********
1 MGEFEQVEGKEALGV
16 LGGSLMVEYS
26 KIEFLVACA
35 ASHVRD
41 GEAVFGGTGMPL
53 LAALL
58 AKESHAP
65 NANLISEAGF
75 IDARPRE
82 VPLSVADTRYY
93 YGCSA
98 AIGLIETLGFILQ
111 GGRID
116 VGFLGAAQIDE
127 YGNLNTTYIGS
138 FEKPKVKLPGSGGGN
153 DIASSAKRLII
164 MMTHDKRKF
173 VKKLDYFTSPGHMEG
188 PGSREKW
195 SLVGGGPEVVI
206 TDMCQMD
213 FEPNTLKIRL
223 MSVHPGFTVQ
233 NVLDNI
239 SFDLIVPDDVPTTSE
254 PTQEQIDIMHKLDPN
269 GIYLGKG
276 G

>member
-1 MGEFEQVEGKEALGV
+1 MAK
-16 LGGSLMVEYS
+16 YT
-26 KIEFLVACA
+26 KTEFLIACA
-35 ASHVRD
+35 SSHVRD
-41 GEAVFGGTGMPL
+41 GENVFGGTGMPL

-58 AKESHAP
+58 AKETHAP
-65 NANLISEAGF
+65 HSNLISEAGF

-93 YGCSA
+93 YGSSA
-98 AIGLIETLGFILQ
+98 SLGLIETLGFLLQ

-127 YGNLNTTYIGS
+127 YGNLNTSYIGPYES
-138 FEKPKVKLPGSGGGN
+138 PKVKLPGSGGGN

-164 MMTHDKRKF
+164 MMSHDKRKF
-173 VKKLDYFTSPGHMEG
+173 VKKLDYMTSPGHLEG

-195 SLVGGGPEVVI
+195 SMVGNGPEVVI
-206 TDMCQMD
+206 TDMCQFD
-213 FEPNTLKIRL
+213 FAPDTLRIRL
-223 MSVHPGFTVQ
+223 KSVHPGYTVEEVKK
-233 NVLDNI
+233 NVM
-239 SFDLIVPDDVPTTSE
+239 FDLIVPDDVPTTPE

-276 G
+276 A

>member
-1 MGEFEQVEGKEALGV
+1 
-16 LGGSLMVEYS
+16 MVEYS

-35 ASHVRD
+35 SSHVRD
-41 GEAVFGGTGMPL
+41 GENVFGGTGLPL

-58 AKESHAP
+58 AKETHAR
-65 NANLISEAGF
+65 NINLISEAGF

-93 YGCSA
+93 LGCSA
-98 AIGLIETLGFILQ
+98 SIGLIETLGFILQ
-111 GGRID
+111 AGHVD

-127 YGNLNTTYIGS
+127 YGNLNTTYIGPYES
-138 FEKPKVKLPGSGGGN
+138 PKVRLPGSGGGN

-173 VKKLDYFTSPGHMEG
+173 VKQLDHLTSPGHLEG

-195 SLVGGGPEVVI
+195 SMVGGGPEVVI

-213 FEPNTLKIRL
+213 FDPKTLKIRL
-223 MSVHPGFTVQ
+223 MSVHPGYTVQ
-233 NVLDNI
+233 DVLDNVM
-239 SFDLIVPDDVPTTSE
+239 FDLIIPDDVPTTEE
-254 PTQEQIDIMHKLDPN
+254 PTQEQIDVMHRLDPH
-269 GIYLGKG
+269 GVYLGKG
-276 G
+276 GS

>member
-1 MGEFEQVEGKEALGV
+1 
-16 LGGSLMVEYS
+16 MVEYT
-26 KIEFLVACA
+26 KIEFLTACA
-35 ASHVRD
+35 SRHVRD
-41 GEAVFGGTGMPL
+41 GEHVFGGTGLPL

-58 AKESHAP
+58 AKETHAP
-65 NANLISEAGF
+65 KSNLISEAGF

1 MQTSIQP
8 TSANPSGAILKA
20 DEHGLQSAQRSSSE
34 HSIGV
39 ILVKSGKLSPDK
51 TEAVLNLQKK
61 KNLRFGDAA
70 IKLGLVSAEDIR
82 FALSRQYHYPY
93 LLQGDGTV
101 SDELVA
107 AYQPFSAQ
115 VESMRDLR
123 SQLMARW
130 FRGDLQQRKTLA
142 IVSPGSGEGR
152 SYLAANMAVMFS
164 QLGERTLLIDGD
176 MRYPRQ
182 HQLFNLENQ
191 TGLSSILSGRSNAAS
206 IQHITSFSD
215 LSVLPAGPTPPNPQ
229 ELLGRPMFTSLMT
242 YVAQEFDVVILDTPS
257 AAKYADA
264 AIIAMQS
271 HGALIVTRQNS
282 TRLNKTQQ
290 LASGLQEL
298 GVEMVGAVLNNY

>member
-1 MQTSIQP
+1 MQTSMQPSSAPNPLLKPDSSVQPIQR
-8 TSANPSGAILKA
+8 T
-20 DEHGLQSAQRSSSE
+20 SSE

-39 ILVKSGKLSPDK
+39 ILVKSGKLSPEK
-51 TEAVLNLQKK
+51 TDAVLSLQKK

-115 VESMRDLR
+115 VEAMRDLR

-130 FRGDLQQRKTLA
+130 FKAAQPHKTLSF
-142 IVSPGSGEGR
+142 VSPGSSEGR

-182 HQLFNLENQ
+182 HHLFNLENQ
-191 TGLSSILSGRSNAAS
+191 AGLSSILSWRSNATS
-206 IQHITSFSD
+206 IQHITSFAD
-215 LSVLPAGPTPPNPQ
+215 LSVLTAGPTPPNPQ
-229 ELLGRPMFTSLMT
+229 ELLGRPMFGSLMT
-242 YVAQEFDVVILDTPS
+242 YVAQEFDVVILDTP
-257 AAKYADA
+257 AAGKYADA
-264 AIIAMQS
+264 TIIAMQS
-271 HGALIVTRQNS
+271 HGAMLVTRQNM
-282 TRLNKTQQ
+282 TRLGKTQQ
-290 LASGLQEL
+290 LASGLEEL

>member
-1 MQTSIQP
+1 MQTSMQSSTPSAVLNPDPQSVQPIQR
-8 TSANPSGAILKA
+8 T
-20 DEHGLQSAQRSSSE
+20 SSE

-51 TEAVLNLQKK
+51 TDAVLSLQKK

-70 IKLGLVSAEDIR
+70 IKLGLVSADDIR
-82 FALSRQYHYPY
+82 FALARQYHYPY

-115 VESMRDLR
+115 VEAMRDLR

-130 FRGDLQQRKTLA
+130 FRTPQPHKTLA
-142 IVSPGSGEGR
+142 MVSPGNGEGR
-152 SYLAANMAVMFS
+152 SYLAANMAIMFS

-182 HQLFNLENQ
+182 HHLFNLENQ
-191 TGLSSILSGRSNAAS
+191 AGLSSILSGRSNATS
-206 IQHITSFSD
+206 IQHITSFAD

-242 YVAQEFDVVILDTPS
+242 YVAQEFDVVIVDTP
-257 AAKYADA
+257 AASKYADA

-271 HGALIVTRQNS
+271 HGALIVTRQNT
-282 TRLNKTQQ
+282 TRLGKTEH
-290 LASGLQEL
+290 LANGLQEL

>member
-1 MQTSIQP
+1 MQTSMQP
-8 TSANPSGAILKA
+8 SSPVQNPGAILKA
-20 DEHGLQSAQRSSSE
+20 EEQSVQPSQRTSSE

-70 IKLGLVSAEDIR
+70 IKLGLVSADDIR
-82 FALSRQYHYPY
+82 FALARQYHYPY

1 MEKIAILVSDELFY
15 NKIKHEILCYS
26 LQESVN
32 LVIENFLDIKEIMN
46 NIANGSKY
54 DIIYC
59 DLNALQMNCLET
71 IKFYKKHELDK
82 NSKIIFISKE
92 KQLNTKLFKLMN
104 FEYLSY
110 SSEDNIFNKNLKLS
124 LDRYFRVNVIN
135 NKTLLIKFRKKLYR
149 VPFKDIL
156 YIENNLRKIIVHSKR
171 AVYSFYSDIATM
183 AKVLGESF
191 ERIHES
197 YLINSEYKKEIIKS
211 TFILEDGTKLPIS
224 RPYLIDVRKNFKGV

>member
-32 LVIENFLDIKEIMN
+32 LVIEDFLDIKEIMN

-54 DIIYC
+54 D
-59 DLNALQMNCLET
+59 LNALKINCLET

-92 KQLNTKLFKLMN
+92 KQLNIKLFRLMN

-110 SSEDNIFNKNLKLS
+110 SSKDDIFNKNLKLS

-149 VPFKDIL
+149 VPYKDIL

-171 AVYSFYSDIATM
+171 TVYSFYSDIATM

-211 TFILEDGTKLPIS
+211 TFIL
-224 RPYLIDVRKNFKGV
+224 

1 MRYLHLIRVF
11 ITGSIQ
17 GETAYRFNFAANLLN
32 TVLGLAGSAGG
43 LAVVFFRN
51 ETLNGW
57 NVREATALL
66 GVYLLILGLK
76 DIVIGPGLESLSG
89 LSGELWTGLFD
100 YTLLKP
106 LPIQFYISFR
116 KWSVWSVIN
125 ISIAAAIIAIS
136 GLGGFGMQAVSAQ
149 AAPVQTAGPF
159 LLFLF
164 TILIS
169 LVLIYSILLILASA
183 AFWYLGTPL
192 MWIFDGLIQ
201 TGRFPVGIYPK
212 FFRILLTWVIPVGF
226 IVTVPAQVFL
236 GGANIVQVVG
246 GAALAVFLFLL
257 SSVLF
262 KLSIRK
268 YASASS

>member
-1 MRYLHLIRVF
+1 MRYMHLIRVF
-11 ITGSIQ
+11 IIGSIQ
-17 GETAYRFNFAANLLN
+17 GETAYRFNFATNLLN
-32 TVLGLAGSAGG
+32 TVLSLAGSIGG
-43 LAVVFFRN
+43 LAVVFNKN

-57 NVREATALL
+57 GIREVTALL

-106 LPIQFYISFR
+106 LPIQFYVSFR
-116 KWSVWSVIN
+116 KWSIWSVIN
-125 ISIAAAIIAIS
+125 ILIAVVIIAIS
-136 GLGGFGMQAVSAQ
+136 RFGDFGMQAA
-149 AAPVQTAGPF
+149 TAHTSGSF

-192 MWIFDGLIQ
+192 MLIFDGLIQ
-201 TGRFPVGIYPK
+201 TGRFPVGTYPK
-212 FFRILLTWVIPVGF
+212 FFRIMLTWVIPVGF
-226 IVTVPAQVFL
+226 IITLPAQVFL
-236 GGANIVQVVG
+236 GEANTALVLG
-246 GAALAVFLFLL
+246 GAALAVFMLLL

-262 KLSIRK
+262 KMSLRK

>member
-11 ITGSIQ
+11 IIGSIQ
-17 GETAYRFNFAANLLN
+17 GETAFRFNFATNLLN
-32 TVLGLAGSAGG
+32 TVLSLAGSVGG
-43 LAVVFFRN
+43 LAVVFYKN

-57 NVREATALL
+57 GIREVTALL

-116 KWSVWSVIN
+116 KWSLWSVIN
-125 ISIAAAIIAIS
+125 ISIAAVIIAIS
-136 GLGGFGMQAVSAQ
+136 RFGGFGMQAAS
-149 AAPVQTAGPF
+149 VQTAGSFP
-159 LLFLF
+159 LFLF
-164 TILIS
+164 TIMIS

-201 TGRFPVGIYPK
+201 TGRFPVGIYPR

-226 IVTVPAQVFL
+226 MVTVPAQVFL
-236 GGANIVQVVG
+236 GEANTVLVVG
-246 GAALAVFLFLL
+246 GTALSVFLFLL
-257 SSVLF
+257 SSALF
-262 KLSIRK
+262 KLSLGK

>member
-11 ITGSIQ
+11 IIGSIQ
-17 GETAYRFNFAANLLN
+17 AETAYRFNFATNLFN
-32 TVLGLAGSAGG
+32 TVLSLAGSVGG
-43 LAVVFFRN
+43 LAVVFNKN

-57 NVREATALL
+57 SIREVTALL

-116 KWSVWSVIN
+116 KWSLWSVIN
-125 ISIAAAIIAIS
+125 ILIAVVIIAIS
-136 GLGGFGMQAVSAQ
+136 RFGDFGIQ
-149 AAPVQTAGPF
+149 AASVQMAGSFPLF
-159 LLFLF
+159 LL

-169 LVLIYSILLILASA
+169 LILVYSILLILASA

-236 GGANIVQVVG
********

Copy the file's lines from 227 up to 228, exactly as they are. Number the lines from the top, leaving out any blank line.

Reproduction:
+257 AASKYADA

-271 HGALIVTRQNS